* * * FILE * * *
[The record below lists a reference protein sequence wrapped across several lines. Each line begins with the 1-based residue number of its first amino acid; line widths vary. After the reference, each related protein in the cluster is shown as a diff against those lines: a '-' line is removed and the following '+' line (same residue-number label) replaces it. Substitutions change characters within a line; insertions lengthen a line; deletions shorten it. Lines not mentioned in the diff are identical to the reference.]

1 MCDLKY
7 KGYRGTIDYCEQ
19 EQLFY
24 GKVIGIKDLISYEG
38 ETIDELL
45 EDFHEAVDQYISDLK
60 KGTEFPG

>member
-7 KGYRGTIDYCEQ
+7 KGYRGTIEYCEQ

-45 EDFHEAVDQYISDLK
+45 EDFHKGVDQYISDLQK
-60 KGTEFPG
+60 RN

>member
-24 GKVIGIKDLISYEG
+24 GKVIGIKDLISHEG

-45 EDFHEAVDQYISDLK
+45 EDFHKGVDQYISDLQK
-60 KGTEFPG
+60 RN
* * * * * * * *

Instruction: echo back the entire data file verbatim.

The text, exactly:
[The record below lists a reference protein sequence wrapped across several lines. Each line begins with the 1-based residue number of its first amino acid; line widths vary. After the reference, each related protein in the cluster is shown as a diff against those lines: a '-' line is removed and the following '+' line (same residue-number label) replaces it. Substitutions change characters within a line; insertions lengthen a line; deletions shorten it. Lines not mentioned in the diff are identical to the reference.]

1 MCDLKY
7 KGYRGTIDYCEQ
19 EQLFY
24 GKVIGIKDLISYEG
38 ETIDELL
45 EDFHEAVDQYISDLK
60 KGTEFPG

>member
-7 KGYRGTIDYCEQ
+7 KGYRGTIEYCEQ

-45 EDFHEAVDQYISDLK
+45 EDFHKGVDQYISDLQK
-60 KGTEFPG
+60 RN

>member
-24 GKVIGIKDLISYEG
+24 GKVIGIKDLISHEG

-45 EDFHEAVDQYISDLK
+45 EDFHKGVDQYISDLQK
-60 KGTEFPG
+60 RN